The Government are consulting on how best to safeguard the money services business sector from criminal and terrorist finance, and will publish the results of their consultation on implementing the third money laundering directive when they publish draft regulations for consultation at the turn of the year.
Last year the Chancellor lectured fellow EU Finance Ministers on terrorist financing after the 7/7 bombing. He said that
"it's important to realise that you're only as strong as your weakest link. Where there are countries that are not taking action to cut off the sources of terrorist finance, we will clearly have continuing problems".
Will the Minister ask the Chancellor to apologise to those EU Finance Ministers for failing to freeze the assets of former Hammersmith and Fulham resident Abu Hamza, and will he join the new Conservative council in Hammersmith and Fulham in seeking to evict the Hamza family from their council house?
The hon. Gentleman is quite wrong in his assertions. We have applied our terrorist order in exactly the right way over the past few years in this— [Interruption.]
Order. Once again, let the Minister answer. That is the best thing to do. [Interruption.] Order. I tell the hon. Gentleman that he should not interrupt the Minister, and he should not interrupt me, which is worse.
As I said, we have applied the order in exactly the right way. The assets of that individual have been frozen from the beginning. There has been no transfer of resources to him. The transfer of property, which was discussed between ourselves and the police, was not an illegal act. That transfer has now been frozen in order that we can recover legal costs. We strengthened our position in the case a few weeks ago. I ask the hon. Gentleman to look at the facts in more detail before he makes such accusations. I can tell him that he is quite wrong in all the things that he said.
The whole House appreciates that the Chancellor has much on his mind at present, not least his relationship with his at times tiresome neighbour. However, he said in October 2001 that finance was
"the lifeblood of modern terrorism".
That being the case, can the Minister tell the House why we are still waiting for the report that the Chancellor promised us as long ago as December last year?
We have made repeated reports over the past year. I made a ministerial statement to the House just a few weeks ago. We have acted regularly in recent months to strengthen our terrorism order, to use closed source evidence and to strengthen our benefits regime. As I just said, we are also acting on money laundering and money services business. Across the piece we have been acting, and at the same time we have been freezing assets of individuals regularly and substantially. I say to the hon. Gentleman and to his colleagues on the Front Bench that I accept that we will not have a consensus on the new deal, public spending cuts, tax cuts or the priority that we attach to tackling child poverty, but I would have thought that we could have a consensus on the importance of our acting together on these issues. Frankly, we do not have that consensus because of the absurd claims that have been made by Opposition Members, which only undermine our efforts to take the terrorists to task.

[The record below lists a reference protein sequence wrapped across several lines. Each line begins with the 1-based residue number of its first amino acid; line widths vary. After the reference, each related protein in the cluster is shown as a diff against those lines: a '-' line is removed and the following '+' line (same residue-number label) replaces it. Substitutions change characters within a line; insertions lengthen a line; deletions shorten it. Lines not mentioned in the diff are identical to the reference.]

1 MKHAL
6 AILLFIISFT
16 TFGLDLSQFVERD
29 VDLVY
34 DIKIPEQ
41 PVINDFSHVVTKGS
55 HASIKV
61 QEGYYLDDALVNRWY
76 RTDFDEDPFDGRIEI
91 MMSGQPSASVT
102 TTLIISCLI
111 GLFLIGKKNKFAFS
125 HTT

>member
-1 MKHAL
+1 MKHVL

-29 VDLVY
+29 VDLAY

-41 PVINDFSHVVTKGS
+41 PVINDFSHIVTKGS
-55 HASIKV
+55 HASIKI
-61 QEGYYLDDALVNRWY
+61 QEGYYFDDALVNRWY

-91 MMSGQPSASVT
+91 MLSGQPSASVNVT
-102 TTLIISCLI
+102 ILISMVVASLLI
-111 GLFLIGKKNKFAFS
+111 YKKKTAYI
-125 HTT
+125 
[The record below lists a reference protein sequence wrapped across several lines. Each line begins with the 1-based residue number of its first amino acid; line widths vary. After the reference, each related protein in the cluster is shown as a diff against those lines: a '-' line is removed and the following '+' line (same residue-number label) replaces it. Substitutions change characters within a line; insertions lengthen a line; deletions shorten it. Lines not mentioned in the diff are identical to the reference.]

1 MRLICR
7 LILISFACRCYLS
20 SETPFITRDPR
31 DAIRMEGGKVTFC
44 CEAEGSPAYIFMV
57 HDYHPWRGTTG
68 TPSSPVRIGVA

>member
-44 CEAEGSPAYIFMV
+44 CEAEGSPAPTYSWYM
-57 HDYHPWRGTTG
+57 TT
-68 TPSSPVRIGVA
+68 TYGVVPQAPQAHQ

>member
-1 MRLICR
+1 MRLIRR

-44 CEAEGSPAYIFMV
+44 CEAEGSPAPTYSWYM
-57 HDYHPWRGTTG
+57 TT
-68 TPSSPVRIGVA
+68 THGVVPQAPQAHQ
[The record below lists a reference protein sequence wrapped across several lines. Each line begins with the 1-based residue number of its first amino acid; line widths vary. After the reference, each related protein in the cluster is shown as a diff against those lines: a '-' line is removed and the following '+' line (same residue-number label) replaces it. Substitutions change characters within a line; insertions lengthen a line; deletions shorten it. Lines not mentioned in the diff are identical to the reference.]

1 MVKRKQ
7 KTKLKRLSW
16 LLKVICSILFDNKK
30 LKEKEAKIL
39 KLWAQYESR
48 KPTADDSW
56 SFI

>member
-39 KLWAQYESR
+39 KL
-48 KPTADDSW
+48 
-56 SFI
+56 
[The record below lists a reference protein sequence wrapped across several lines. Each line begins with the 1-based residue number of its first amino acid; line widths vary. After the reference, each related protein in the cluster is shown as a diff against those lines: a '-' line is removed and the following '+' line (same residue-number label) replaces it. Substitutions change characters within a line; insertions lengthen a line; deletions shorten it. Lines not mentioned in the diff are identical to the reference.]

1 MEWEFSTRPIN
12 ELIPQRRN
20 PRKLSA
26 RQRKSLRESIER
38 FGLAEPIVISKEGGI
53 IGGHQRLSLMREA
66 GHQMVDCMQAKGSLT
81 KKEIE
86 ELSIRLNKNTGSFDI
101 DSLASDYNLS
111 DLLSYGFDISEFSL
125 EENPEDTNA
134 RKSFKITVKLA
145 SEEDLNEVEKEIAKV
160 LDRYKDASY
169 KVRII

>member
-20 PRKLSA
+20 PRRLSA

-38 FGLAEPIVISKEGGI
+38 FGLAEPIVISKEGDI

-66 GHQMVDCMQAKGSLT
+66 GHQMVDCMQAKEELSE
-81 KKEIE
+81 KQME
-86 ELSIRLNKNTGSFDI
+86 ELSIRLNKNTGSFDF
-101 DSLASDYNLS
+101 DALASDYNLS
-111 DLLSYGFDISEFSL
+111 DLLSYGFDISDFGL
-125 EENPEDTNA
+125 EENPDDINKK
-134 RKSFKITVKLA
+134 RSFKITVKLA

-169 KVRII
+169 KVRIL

Systems to disrupt money laundering and terrorist financing are most effective when necessary information for the authorities and private sector institutions is shared and acted on. What is being done to encourage the supervisory authorities and the financial intelligence units to develop international information-sharing systems?
On those very issues, we are acting all the time. I have met the US Treasury Under Secretary, Stuart Levey, three times in the past four months to discuss them. Across the piece, we are working very closely with our police and our security services to ensure that we use all the available information. I will publish a report at the end of the year that will set out all the measures that we are taking in order to make sure that we have the best and most comprehensive approach to those issues.
Let me give some more facts. Since 2001, a total of 85 individuals and 58 entities have had their assets frozen in the UK. Of those 85 individuals, 68 were designated by the Treasury and only 17 by the European Union. Of the 58 entities, 51 were designated by the Treasury and seven by the EU. We have been on the front foot on these issues. We have been acting decisively with our international partners. I believe that we are putting in place the best regime that we could have. Instead of undermining Britain's efforts to tackle the terrorist threat around the world, I wish that the Opposition parties would start to support our efforts.
"no safe haven for terrorists" and
"no safe hiding place for their funds."
Despite all the Economic Secretary's bluster, can he explain in what possible universe that statement by the Chancellor can be consistent with letting Abu Hamza sit in his prison cell in Belmarsh and splash out £220,000 on a four-bedroom semi in Greenford, two years after the Chancellor proudly claimed to have frozen the man's assets?
I am happy to have a meeting with the hon. Lady to explain the facts to her, because the accusations that she makes are both completely wrong—completely factually incorrect—and undermine our efforts as a country to deal with these issues. I have to say to Opposition Members that if they want to get involved in a grown-up debate about how we can tackle the terrorist threat in our country, I am happy to have that debate, but if they want to make party political shots that are based on incorrect facts, all they will do is undermine their own standing and—